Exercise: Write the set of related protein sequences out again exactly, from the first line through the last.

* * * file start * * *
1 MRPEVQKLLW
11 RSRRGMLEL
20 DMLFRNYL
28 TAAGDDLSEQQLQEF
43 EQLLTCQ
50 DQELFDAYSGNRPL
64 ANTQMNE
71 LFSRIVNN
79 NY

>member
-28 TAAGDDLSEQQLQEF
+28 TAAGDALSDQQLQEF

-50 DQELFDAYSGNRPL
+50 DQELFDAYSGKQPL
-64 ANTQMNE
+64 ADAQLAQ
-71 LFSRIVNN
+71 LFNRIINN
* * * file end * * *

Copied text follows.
1 MRPEVQKLLW
11 RSRRGMLEL
20 DMLFRNYL
28 TAAGDDLSEQQLQEF
43 EQLLTCQ
50 DQELFDAYSGNRPL
64 ANTQMNE
71 LFSRIVNN
79 NY

>member
-28 TAAGDDLSEQQLQEF
+28 TAAGDALSDQQLQEF

-50 DQELFDAYSGNRPL
+50 DQELFDAYSGKQPL
-64 ANTQMNE
+64 ADAQLAQ
-71 LFSRIVNN
+71 LFNRIINN